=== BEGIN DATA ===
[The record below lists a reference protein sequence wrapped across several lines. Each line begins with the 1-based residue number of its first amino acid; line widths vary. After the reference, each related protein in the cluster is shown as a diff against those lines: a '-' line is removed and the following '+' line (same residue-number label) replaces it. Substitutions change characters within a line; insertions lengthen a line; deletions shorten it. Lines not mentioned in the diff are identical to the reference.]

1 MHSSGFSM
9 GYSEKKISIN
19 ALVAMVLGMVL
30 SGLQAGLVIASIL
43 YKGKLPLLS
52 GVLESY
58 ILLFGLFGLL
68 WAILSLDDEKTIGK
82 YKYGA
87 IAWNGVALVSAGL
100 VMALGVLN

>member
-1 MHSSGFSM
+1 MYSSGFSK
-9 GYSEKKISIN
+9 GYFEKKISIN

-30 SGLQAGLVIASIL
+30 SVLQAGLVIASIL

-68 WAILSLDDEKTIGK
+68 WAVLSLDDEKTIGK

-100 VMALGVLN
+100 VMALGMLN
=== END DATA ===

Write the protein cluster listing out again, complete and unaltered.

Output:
[The record below lists a reference protein sequence wrapped across several lines. Each line begins with the 1-based residue number of its first amino acid; line widths vary. After the reference, each related protein in the cluster is shown as a diff against those lines: a '-' line is removed and the following '+' line (same residue-number label) replaces it. Substitutions change characters within a line; insertions lengthen a line; deletions shorten it. Lines not mentioned in the diff are identical to the reference.]

1 MHSSGFSM
9 GYSEKKISIN
19 ALVAMVLGMVL
30 SGLQAGLVIASIL
43 YKGKLPLLS
52 GVLESY
58 ILLFGLFGLL
68 WAILSLDDEKTIGK
82 YKYGA
87 IAWNGVALVSAGL
100 VMALGVLN

>member
-1 MHSSGFSM
+1 MYSSGFSK
-9 GYSEKKISIN
+9 GYFEKKISIN

-30 SGLQAGLVIASIL
+30 SVLQAGLVIASIL

-68 WAILSLDDEKTIGK
+68 WAVLSLDDEKTIGK

-100 VMALGVLN
+100 VMALGMLN